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Thursday, January 15, 2009

New Notes from the Horn Book

The latest issue of Notes celebrates the new year with a look at firsts: first novels, first chapters, pioneering thinkers, and that chicken-and-the-egg conundrum. We've also got an interview with first-time novelist Sally Nicholls.

Also, Claire inaugurates her monthly booklists with American Presidents.

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Tuesday, December 23, 2008

Mice at the Movies

Claire reviews The Tale of Despereaux movie.

I still crack up thinking about my librarian friend who, when Despereaux won the Newbery, was besieged by culturally anxious helicopter parents who wanted a copy of "The Tale of Day-pair-EUH."

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Wednesday, December 10, 2008

New Notes from the Horn Book--Fanfare Edition

The latest issue of Notes features our Fanfare list with parent-friendly annotations, so pass it along. Also: Martha Parravano talks to picture book hero Kevin Henkes.

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Monday, October 20, 2008

Take my kid--please.

I keep imagining how different writers might approach making a story out of the unintended consequences of Nebraska's "safe haven" law. The idea that your parents could give you up--or give up on you--so capriciously (and lawfully) is like a Maurice Sendak Nyquil nightmare. In The Grounding of Group Six Julian F. Thompson found a good deal of black humor in the premise, but in the right hands--Nancy Werlin, I'm looking at you--it could be terrifying.

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Wednesday, September 10, 2008

Check your in-box

for the latest issue of Notes from the Horn Book, and please pass along to your colleagues, customers, family and friends. This issue stars our favorite teachers, Dean Schneider and Robin Smith!

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But enough about you. Or me.

As we did late last year, Child_Lit has been discussing the U.K.'s age-banding proposal with some ferocity the past few days. While I am firmly in the camp of those who oppose the scheme, a speech Philip Pullman gave on the subject is working my nerves. It's very much a speech to the choir (which it was, being delivered at a conference of the Society of Authors), and at the beginning quotes from the research report that allegedly boosts the proposal: "A recent trade survey has shown a general preference to move to age ranging, although with some strongly held contrary views, but now what’s needed is a piece of research that delivers some definitive answers from the people who matter most – book customers and readers."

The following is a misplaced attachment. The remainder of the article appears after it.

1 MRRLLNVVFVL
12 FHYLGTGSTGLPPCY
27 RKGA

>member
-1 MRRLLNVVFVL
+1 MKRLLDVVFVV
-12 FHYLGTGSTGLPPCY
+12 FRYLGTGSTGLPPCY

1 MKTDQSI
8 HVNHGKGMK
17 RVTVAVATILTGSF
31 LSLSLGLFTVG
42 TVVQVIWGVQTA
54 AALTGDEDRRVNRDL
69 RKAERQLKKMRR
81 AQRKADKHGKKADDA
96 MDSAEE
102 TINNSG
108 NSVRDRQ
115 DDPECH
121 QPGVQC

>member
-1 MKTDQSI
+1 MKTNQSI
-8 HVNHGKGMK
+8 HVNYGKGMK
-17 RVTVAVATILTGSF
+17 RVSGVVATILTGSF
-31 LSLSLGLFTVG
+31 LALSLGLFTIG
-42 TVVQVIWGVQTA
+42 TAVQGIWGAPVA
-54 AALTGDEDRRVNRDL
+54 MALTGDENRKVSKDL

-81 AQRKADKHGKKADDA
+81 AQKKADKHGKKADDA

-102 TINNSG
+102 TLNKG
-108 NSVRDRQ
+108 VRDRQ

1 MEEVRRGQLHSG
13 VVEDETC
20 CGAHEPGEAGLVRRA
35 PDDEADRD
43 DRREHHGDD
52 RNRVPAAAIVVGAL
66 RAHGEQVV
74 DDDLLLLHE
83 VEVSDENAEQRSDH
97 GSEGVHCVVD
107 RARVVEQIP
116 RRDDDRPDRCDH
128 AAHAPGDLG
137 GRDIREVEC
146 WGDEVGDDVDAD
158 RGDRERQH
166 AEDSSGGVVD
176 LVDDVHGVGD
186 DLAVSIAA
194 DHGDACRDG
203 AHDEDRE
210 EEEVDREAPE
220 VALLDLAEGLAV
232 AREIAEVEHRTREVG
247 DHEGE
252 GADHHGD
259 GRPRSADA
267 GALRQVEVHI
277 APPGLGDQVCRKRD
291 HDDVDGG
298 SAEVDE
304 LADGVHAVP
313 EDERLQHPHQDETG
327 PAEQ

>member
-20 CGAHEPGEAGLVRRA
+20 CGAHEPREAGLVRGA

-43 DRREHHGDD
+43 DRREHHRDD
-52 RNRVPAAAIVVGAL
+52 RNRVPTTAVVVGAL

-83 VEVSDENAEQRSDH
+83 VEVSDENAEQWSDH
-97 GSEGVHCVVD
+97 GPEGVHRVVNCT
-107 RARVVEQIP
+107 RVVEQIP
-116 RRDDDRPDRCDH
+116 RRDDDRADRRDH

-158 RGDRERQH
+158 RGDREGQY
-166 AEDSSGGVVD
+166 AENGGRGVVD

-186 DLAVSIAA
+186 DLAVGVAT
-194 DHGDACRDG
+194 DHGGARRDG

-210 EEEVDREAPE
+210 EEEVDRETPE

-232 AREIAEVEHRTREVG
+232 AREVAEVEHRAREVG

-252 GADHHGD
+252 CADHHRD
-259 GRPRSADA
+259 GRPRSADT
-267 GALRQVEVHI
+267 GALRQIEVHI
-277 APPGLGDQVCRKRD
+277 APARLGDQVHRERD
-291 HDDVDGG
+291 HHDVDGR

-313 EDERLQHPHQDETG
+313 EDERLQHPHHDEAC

Pullman then clutches his rhetorical pearls for this response:

The people who matter most?

Whoever wrote that – whoever read that and believed it – needs to be reminded that without us, without our work, our talent, our willingness to put up with almost anything in the way of reduced royalties, humiliating treatment over jacket design, endless travels to this bookshop, that school, that library, anything to help our books reach the readers – without us there would be no editors, no designers, no marketing teams, no publicity people, no secretaries, no helpful personal assistants, no senior executives, no expense account lunches, no pension schemes, no company cars, no sales conferences in attractive places, no publishing industry whatsoever. Any of the people who do those other things could be replaced with very little difference. Take us away, and you’ve lost everything. The people who matter most? Authors and illustrators are the people who matter most, and no publisher with any sense of what’s right and true would have allowed that sentence, and that attitude, to stand.